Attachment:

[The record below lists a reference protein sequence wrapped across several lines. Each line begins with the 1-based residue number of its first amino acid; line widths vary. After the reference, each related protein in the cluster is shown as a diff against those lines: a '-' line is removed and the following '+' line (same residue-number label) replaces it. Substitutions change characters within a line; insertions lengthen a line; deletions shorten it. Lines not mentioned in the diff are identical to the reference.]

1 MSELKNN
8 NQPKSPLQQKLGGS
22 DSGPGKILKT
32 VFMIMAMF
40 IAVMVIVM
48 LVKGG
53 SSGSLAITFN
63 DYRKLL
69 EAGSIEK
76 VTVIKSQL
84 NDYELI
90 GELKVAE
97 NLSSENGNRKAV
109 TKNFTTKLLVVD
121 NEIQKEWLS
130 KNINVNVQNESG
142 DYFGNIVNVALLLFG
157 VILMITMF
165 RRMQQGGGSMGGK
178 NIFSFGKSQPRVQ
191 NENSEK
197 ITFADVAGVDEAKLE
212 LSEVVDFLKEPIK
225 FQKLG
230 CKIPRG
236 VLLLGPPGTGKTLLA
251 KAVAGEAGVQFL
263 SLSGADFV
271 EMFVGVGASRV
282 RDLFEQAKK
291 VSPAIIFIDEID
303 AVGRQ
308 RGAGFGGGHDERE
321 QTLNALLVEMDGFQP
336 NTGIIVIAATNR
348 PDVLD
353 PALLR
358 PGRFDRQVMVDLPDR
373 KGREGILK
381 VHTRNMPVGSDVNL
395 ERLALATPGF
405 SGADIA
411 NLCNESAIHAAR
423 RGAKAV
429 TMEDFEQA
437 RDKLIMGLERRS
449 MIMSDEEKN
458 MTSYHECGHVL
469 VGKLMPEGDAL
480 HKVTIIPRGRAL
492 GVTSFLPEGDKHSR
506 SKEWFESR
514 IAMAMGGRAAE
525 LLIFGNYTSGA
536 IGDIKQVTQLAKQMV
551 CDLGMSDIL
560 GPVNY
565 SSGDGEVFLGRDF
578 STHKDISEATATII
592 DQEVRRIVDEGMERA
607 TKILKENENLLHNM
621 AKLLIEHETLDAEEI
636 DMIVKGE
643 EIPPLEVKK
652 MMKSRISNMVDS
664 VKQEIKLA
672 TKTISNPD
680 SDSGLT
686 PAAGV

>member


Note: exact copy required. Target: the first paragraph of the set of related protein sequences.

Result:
[The record below lists a reference protein sequence wrapped across several lines. Each line begins with the 1-based residue number of its first amino acid; line widths vary. After the reference, each related protein in the cluster is shown as a diff against those lines: a '-' line is removed and the following '+' line (same residue-number label) replaces it. Substitutions change characters within a line; insertions lengthen a line; deletions shorten it. Lines not mentioned in the diff are identical to the reference.]